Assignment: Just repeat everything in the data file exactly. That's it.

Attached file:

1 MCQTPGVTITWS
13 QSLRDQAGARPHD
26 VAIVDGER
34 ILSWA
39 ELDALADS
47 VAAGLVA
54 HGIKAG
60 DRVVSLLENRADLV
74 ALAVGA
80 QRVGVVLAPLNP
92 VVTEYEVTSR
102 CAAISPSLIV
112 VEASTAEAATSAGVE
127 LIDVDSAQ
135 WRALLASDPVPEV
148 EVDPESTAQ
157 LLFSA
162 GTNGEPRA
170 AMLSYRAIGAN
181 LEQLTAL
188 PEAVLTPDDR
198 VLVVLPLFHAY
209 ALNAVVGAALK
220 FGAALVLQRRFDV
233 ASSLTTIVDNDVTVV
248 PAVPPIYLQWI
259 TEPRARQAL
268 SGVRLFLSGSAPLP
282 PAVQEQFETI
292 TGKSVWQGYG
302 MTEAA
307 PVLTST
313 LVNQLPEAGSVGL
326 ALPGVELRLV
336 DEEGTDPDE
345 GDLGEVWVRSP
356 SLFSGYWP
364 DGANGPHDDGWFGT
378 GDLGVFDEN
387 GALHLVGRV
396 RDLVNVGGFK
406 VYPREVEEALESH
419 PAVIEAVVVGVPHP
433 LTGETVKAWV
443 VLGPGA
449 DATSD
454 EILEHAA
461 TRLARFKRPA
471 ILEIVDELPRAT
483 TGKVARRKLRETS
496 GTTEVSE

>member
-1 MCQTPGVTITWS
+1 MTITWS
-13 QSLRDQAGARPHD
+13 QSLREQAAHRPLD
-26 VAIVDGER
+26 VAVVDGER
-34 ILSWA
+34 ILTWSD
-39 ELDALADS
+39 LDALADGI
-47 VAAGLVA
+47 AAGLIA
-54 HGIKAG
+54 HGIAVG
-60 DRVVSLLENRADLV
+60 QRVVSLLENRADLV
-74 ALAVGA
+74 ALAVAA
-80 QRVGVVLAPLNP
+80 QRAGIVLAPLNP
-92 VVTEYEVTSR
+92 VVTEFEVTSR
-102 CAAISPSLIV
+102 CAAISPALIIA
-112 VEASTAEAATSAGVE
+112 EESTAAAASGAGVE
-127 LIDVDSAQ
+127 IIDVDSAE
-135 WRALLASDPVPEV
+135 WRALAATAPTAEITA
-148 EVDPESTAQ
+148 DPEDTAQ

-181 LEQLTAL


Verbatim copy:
1 MCQTPGVTITWS
13 QSLRDQAGARPHD
26 VAIVDGER
34 ILSWA
39 ELDALADS
47 VAAGLVA
54 HGIKAG
60 DRVVSLLENRADLV
74 ALAVGA
80 QRVGVVLAPLNP
92 VVTEYEVTSR
102 CAAISPSLIV
112 VEASTAEAATSAGVE
127 LIDVDSAQ
135 WRALLASDPVPEV
148 EVDPESTAQ
157 LLFSA
162 GTNGEPRA
170 AMLSYRAIGAN
181 LEQLTAL
188 PEAVLTPDDR
198 VLVVLPLFHAY
209 ALNAVVGAALK
220 FGAALVLQRRFDV
233 ASSLTTIVDNDVTVV
248 PAVPPIYLQWI
259 TEPRARQAL
268 SGVRLFLSGSAPLP
282 PAVQEQFETI
292 TGKSVWQGYG
302 MTEAA
307 PVLTST
313 LVNQLPEAGSVGL
326 ALPGVELRLV
336 DEEGTDPDE
345 GDLGEVWVRSP
356 SLFSGYWP
364 DGANGPHDDGWFGT
378 GDLGVFDEN
387 GALHLVGRV
396 RDLVNVGGFK
406 VYPREVEEALESH
419 PAVIEAVVVGVPHP
433 LTGETVKAWV
443 VLGPGA
449 DATSD
454 EILEHAA
461 TRLARFKRPA
471 ILEIVDELPRAT
483 TGKVARRKLRETS
496 GTTEVSE

>member
-1 MCQTPGVTITWS
+1 MTITWS
-13 QSLRDQAGARPHD
+13 QSLREQAAHRPLD
-26 VAIVDGER
+26 VAVVDGER
-34 ILSWA
+34 ILTWSD
-39 ELDALADS
+39 LDALADGI
-47 VAAGLVA
+47 AAGLIA
-54 HGIKAG
+54 HGIAVG
-60 DRVVSLLENRADLV
+60 QRVVSLLENRADLV
-74 ALAVGA
+74 ALAVAA
-80 QRVGVVLAPLNP
+80 QRAGIVLAPLNP
-92 VVTEYEVTSR
+92 VVTEFEVTSR
-102 CAAISPSLIV
+102 CAAISPALIIA
-112 VEASTAEAATSAGVE
+112 EESTAAAASGAGVE
-127 LIDVDSAQ
+127 IIDVDSAE
-135 WRALLASDPVPEV
+135 WRALAATAPTAEITA
-148 EVDPESTAQ
+148 DPEDTAQ

-181 LEQLTAL